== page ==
What about the kids?
Every immigrant to Canada has his/her own story. For some, their greatest struggle is finding a place to stay; which school the kids are going to go to; or which of the winter paraphernalia they have to buy to keep warm for the harsh weather; and the list goes on. Usually, the parents worry about these things, but what about their children? What are the children left to worry about?
I, myself, had a difficult time to cope (honestly, I am still trying to) with the biggest move our family has ever made. Looking back, when I was nine, I always thought that the move we made from our two-bedroom apartment to our suburban house in the Philippines would be the first and last move that we would ever make as a family. Before we moved here to Canada, I was in my second year of University at a very good institution and I loved it there. When I got here, our family had to make huge adjustments. We were met with new worries and for me one of those worries would be how I could adjust into a completely new life. I returned to high school for one year because we all thought that this would be a better transition than heading straight into University (not to mention also that this decision is one that immigrants usually face with financial difficulty).
The year I spent in high school was really a good thing because my transition into Canadian culture was made easier. Also, as much as I may have disliked it at the time, the year had been worthwhile because of the awesome people I met. From teachers to students to friends, they have all shaped me into this person who can now better adapt into my new Canadian “home.” Thinking back, I felt like giving up for the most part, but good thing I did not. Although at times I still feel lonely, I know that there are people half-way across the globe who love me even though I am far away; and I have made friends here in Winnipeg as well, who help me through the rough patches. If I can share some advice from my experiences, I would have to say that these are the things that helped me get through:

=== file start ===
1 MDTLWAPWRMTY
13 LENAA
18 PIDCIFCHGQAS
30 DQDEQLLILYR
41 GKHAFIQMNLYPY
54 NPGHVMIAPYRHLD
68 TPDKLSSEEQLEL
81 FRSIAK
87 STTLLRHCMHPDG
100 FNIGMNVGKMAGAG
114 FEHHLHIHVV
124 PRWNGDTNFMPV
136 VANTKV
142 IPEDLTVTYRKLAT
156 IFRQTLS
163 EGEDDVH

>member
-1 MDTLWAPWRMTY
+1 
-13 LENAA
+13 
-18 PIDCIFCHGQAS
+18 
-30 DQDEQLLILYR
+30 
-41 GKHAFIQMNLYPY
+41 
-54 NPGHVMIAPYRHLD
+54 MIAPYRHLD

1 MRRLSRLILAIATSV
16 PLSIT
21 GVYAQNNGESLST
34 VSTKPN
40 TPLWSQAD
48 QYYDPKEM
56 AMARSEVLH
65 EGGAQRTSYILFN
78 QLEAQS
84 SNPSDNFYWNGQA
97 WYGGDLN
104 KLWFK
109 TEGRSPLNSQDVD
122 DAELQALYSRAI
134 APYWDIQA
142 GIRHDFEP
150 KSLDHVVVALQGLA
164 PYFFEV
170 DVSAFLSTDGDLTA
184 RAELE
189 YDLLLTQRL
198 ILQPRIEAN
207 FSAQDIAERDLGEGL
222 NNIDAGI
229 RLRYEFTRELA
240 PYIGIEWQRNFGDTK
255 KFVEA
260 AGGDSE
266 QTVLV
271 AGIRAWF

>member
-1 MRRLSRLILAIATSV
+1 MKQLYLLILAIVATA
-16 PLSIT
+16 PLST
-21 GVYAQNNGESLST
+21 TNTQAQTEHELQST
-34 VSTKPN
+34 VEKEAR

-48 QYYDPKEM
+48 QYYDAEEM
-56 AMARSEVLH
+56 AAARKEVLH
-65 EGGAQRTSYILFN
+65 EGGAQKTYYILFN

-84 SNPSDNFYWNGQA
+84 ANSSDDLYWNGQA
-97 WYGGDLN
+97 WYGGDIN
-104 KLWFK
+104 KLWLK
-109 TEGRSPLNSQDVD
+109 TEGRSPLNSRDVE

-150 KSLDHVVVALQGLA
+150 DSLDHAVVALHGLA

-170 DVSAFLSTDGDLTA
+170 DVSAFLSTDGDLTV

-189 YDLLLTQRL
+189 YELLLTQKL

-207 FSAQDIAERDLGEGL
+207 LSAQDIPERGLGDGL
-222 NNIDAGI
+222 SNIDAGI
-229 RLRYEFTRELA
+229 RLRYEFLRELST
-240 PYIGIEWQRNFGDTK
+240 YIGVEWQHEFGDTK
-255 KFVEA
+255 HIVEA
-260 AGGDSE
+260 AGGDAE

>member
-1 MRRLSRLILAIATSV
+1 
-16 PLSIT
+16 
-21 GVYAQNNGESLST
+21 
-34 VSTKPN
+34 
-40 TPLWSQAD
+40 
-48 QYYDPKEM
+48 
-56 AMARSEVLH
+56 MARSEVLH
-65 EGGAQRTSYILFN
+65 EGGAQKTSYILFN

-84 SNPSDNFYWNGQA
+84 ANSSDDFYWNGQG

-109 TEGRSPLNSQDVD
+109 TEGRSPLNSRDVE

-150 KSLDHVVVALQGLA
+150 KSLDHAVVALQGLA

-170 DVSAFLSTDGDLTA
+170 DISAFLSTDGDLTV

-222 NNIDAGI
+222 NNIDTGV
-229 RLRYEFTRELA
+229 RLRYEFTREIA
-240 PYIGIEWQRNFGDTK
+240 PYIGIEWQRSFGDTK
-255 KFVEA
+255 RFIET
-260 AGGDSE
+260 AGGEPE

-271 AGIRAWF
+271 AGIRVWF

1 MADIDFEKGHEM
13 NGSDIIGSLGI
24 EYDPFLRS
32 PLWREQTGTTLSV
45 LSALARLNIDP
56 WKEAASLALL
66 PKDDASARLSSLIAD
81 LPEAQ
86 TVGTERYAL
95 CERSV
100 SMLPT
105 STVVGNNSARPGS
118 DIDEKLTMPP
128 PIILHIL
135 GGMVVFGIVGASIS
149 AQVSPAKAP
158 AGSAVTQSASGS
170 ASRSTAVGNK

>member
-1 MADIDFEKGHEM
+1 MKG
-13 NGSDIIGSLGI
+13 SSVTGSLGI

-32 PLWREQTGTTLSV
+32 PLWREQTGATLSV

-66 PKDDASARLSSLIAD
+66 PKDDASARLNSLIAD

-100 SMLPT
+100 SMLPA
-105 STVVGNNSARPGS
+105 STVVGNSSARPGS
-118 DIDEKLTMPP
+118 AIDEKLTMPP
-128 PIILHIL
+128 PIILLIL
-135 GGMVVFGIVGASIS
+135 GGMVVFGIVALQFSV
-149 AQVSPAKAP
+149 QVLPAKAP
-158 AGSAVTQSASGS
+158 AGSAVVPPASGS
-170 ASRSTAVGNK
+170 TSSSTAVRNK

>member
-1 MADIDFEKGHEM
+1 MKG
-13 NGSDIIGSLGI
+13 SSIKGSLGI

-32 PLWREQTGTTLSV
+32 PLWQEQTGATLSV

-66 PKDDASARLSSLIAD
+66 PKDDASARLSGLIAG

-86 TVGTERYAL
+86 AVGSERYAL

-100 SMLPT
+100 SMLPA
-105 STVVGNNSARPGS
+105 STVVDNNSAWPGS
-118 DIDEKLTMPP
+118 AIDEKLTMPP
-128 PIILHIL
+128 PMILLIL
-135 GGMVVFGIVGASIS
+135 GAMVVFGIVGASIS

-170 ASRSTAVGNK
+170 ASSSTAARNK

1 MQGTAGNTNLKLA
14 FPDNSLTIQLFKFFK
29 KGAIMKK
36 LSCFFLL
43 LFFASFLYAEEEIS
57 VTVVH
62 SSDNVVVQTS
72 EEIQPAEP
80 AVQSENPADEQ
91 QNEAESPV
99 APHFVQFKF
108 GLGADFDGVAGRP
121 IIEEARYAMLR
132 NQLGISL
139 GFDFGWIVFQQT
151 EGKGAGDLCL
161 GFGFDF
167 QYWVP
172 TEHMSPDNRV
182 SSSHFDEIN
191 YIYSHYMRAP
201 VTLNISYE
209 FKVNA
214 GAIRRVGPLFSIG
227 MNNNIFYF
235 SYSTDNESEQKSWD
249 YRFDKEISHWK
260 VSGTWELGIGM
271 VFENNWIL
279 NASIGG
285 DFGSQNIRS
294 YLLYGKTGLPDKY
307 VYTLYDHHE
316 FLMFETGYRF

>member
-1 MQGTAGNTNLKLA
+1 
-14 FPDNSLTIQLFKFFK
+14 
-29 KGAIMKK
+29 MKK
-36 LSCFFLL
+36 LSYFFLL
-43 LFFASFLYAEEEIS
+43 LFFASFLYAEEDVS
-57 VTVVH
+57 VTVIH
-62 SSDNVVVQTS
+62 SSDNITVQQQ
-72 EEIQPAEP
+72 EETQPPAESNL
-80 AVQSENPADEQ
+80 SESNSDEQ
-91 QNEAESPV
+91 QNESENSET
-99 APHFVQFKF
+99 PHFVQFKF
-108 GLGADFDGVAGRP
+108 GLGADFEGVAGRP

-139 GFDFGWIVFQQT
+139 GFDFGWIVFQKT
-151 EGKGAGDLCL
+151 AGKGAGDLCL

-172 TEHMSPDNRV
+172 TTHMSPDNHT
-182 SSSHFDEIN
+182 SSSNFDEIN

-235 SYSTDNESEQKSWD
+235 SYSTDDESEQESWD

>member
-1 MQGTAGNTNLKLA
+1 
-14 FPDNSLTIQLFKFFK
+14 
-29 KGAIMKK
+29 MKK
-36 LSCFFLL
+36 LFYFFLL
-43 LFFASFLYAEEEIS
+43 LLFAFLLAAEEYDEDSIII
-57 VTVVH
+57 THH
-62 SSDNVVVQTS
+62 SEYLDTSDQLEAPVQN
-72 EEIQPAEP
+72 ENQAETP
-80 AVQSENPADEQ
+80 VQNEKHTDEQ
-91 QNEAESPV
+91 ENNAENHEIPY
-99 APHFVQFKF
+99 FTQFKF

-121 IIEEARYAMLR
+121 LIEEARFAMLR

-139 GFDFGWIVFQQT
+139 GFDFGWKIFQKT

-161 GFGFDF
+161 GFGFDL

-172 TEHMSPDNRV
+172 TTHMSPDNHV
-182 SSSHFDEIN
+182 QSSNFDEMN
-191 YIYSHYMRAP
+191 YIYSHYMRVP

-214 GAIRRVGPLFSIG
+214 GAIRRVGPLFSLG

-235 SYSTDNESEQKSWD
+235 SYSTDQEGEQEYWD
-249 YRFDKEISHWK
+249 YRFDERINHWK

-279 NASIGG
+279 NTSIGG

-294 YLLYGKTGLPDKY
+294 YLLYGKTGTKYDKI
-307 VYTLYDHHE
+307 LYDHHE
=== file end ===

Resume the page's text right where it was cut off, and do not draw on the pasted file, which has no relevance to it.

1. Be open to learning the language. As newcomers from the Philippines, we pretty much have some degree of English language background. But, if you are put into an ESL/EAL class, take it as an opportunity to develop your verbal skills. Do not feel shy if you have to practice your English! Learning English does not mean that you have to forget Filipino. You are just merely adding onto what you already know.
2. Volunteering is another good way of coping. Having something to do other than staying at home and moping around is an effective way to take one’s mind off of the loneliness and depression of being away from everything familiar. With constant company around you, you develop your language skills while earning free experience and practising goodwill. Volunteering can be a way for you to find lifelong friendships and make professional connections. I, personally, have found my closest friends here through volunteering.
3. If you think you can manage your time, working part-time is another way to cope. Usually, immigrants face financial issues for the first two years of their stay here and often, as a result, the children may learn to live with less things than they are used to. By working, you can afford to help ease your family’s financial burden and you can also earn a little money for yourself (maybe to stay connected with your friends back home in the Philippines).
4. And for a little more extra, joining a group with others that share the same interests as you will help ease the loneliness and the emotional pain of immigrating. Join a dance troupe or a band. Learn how to play a new sport. Write for your school’s paper. It may take time, but it will all make sense in the end. You just might have fun in the process!
This new culture that we are privileged or compelled to live in may feel harsh at times and we may not want the underworld-like coldness of the prairie weather (I have never heard a Filipino immigrant say that Winter is his/her favourite season), but we are here for a reason. Our parents did not take us away from home to torture us. We, as children of immigrants and immigrants ourselves, just have to draw the things that make us happy regardless of the snow-covered streets. It is hard, nobody said that it was going to be easy, but if there is a will there is a way.
Kezia Malabanan came to Winnipeg in September 2006 from Muntinlupa City. She is currently attending the University of Winnipeg and is taking courses in English and Anthropology. She is a recent member of ANAK and volunteer mentor for the Kapatid Mentorship program at DMCI. Contact the author at email@example.com